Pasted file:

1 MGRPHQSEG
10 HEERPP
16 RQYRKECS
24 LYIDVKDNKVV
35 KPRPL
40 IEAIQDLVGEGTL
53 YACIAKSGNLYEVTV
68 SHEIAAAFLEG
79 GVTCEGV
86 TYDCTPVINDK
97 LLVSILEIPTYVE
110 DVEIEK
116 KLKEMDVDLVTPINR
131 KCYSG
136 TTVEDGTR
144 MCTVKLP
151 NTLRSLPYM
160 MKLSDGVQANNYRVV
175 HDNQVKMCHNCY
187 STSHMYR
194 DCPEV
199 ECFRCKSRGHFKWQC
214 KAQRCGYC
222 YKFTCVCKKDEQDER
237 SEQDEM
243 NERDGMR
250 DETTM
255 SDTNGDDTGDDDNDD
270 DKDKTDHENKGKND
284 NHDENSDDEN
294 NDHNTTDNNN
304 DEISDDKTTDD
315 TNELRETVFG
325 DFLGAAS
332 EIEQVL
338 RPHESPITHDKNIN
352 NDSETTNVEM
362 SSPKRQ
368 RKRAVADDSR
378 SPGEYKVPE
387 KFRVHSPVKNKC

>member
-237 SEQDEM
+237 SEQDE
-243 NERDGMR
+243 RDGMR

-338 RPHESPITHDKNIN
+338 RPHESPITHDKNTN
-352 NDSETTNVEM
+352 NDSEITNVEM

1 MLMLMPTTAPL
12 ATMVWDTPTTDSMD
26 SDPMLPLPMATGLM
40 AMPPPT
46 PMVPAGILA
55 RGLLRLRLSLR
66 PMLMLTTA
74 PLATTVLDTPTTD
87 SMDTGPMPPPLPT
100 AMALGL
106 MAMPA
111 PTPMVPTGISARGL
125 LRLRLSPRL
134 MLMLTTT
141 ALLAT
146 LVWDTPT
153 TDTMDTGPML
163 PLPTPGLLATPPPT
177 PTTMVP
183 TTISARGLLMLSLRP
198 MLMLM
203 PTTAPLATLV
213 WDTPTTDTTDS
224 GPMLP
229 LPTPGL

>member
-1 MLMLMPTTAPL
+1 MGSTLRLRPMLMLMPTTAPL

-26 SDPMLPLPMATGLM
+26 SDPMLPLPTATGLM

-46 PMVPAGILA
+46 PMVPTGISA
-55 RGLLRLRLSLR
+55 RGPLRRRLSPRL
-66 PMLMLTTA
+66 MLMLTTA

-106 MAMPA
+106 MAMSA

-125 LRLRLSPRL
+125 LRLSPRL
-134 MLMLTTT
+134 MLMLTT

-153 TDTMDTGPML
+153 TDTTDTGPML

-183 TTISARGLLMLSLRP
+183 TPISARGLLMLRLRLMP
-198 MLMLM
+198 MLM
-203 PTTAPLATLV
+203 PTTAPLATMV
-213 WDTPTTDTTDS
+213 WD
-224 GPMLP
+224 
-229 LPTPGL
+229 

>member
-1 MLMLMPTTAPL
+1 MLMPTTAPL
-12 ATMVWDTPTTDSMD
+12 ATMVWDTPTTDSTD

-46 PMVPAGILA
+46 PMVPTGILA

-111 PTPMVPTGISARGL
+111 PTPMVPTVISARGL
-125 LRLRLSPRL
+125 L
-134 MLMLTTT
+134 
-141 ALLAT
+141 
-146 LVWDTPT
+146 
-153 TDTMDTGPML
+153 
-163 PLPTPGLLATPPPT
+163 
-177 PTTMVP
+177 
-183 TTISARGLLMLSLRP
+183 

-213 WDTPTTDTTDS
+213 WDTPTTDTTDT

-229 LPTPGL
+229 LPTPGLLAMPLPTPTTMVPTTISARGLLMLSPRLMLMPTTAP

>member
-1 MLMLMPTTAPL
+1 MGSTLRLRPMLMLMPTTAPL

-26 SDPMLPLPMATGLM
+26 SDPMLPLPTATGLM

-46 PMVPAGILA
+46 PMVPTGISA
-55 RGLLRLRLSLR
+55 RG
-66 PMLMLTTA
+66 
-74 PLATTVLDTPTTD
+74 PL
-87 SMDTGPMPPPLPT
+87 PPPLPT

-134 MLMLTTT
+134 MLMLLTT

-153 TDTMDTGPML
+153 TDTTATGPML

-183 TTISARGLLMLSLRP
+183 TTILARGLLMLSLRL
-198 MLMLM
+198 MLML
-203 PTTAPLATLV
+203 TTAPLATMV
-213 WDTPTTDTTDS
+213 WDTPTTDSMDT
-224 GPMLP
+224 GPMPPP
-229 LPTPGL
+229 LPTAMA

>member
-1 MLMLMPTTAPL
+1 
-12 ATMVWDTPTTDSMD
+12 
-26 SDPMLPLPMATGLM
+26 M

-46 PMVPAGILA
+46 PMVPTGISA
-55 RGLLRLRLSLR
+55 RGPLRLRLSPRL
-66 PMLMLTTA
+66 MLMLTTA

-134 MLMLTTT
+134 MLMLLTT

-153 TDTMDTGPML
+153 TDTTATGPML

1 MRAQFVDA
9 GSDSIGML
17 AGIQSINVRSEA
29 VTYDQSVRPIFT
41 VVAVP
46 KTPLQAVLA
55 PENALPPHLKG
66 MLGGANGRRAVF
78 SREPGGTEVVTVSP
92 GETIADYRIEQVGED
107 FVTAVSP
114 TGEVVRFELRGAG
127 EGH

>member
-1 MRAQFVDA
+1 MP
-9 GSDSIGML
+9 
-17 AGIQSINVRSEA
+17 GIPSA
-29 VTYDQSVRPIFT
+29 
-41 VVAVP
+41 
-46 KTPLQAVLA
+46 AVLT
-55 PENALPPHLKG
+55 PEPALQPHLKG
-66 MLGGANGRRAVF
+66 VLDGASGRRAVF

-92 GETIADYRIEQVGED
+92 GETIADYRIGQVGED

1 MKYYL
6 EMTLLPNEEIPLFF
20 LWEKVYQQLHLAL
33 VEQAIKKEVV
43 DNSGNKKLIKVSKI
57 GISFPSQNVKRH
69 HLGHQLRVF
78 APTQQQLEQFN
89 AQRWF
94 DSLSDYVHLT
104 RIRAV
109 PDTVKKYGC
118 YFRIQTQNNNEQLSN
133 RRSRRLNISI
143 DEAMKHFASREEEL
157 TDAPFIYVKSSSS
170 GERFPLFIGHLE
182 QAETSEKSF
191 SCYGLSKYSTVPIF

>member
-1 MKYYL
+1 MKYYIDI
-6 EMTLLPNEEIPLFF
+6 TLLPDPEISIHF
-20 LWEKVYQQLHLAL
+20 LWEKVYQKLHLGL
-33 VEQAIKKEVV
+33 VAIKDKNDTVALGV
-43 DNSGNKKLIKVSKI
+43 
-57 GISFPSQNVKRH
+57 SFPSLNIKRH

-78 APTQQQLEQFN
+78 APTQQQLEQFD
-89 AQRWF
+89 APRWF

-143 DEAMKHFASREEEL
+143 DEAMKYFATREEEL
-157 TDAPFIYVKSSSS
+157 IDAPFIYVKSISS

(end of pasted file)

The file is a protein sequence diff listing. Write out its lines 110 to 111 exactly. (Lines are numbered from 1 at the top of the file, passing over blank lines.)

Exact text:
-12 ATMVWDTPTTDSMD
+12 ATMVWDTPTTDSTD